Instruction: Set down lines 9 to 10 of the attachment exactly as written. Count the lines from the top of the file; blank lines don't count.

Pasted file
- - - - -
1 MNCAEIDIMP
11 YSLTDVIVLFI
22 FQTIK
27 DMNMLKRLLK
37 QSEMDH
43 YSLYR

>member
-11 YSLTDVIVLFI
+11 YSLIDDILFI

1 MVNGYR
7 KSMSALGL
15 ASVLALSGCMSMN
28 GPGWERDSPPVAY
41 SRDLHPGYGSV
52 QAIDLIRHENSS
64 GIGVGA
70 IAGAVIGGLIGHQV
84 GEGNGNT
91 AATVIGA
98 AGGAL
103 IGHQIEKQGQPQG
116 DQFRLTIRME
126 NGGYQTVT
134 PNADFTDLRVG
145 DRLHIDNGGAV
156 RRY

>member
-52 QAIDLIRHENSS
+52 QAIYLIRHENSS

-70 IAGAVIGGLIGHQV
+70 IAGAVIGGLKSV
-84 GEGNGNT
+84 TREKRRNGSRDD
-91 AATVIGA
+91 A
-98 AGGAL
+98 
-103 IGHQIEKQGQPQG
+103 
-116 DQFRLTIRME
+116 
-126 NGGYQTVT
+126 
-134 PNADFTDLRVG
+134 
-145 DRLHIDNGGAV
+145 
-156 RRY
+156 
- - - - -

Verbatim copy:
+11 YSLIDDILFI

1 MVNGYR